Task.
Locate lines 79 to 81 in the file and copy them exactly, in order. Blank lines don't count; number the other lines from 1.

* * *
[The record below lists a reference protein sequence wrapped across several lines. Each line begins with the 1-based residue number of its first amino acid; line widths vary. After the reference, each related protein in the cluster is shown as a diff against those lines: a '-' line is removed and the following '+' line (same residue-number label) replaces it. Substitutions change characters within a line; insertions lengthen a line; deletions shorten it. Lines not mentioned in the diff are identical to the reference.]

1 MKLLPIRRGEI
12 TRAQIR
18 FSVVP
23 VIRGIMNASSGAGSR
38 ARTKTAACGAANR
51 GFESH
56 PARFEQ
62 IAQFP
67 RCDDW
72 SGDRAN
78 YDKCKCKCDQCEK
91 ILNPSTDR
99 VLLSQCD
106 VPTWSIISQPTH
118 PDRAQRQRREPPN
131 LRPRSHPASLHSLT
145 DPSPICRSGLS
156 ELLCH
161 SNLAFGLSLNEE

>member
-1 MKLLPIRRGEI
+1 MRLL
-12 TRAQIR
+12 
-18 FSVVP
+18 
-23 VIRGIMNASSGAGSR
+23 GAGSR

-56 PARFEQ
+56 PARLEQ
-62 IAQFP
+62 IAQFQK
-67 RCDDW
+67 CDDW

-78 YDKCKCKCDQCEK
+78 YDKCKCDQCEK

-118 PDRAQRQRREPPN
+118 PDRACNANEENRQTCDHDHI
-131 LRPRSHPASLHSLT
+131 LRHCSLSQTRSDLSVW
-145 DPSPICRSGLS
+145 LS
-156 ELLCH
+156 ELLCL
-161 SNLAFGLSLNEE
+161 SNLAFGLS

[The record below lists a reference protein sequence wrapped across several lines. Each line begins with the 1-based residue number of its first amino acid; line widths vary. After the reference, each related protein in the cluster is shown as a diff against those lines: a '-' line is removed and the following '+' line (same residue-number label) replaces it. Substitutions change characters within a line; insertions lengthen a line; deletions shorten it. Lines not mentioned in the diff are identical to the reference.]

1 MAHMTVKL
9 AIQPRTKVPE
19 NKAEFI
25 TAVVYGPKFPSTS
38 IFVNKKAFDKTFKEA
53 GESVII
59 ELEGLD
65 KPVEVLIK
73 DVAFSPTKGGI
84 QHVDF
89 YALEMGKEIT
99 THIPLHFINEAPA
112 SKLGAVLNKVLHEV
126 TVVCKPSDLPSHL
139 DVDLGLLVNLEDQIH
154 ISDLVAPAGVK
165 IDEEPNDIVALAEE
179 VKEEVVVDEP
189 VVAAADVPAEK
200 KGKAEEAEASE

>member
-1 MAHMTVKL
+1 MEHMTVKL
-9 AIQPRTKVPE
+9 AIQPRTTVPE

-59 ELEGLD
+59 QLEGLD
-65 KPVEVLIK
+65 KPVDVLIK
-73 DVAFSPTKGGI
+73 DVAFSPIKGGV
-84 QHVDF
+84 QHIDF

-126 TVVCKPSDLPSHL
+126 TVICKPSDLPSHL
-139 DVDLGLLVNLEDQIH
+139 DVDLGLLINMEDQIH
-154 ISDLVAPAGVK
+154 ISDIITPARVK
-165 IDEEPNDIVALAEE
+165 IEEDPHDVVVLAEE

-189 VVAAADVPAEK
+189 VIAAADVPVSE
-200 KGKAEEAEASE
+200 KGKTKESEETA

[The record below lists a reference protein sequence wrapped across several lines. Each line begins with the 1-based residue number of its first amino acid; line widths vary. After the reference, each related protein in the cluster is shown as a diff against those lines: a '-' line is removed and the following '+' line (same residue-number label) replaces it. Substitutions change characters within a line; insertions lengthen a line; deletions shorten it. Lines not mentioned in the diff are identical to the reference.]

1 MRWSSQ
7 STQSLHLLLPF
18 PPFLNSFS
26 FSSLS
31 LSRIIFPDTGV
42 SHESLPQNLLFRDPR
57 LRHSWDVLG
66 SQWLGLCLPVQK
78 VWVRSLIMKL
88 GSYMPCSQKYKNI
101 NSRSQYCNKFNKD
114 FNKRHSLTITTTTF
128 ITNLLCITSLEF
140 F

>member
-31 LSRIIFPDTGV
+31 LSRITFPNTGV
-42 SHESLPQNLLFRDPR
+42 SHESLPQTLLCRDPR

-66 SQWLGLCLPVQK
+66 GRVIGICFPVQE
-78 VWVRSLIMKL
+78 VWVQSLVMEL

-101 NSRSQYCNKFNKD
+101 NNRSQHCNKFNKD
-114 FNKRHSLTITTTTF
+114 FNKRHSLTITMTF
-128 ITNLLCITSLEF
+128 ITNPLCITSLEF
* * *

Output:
+73 DVAFSPIKGGV
-84 QHVDF
+84 QHIDF